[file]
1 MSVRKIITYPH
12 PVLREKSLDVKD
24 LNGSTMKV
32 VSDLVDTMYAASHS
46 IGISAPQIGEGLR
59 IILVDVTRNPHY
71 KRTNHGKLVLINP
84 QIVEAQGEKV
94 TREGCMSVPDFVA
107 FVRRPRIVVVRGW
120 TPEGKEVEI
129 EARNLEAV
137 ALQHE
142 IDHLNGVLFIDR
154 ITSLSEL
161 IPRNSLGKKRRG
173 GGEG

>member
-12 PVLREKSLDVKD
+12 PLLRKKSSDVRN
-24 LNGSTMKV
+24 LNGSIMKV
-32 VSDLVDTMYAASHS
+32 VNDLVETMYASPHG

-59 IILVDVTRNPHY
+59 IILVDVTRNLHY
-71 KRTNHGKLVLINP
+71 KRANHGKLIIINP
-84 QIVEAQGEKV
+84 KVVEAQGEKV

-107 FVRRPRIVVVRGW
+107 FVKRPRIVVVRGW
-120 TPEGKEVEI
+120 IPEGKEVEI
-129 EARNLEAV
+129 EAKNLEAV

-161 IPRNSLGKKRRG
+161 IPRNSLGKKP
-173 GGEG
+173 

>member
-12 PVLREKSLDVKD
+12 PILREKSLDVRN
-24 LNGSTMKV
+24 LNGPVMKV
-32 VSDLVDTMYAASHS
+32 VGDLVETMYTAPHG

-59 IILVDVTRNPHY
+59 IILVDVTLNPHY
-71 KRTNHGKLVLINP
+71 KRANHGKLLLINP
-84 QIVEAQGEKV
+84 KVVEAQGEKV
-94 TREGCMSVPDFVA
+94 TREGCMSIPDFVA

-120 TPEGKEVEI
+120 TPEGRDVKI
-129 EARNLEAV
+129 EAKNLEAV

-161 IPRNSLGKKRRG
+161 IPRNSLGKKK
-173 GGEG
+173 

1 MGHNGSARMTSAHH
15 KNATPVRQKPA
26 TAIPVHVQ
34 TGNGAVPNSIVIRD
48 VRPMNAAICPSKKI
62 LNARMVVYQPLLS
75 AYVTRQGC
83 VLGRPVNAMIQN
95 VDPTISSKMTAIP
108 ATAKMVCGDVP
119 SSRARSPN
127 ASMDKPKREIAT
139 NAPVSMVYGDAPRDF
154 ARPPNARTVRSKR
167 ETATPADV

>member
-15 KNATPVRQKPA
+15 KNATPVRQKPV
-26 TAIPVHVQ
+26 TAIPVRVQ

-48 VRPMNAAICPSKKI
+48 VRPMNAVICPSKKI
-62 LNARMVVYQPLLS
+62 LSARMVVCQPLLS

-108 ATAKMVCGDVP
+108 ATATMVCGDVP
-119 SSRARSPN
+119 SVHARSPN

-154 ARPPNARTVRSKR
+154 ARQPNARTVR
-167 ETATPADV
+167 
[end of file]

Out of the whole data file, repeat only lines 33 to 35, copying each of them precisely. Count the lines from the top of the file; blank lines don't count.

-120 TPEGKEVEI
+120 IPEGKEVEI
-129 EARNLEAV